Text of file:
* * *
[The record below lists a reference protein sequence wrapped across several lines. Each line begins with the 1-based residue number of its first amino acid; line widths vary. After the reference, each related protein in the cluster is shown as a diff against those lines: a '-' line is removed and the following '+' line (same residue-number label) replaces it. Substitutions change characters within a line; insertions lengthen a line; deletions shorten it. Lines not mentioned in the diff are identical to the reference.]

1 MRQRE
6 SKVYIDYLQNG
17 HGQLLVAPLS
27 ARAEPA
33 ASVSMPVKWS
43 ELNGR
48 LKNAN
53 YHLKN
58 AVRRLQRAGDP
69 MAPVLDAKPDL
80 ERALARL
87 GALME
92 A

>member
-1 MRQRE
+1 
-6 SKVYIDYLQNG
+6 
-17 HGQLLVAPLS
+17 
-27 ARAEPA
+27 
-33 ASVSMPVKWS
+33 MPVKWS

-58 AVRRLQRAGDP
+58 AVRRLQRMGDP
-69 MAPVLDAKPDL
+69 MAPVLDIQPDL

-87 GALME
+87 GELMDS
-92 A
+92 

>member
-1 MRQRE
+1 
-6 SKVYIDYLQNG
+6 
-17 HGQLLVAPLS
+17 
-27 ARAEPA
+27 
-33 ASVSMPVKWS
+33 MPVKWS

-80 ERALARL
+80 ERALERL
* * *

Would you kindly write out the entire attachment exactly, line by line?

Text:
[The record below lists a reference protein sequence wrapped across several lines. Each line begins with the 1-based residue number of its first amino acid; line widths vary. After the reference, each related protein in the cluster is shown as a diff against those lines: a '-' line is removed and the following '+' line (same residue-number label) replaces it. Substitutions change characters within a line; insertions lengthen a line; deletions shorten it. Lines not mentioned in the diff are identical to the reference.]

1 MRQRE
6 SKVYIDYLQNG
17 HGQLLVAPLS
27 ARAEPA
33 ASVSMPVKWS
43 ELNGR
48 LKNAN
53 YHLKN
58 AVRRLQRAGDP
69 MAPVLDAKPDL
80 ERALARL
87 GALME
92 A

>member
-1 MRQRE
+1 
-6 SKVYIDYLQNG
+6 
-17 HGQLLVAPLS
+17 
-27 ARAEPA
+27 
-33 ASVSMPVKWS
+33 MPVKWS

-58 AVRRLQRAGDP
+58 AVRRLQRMGDP
-69 MAPVLDAKPDL
+69 MAPVLDIQPDL

-87 GALME
+87 GELMDS
-92 A
+92 

>member
-1 MRQRE
+1 
-6 SKVYIDYLQNG
+6 
-17 HGQLLVAPLS
+17 
-27 ARAEPA
+27 
-33 ASVSMPVKWS
+33 MPVKWS

-80 ERALARL
+80 ERALERL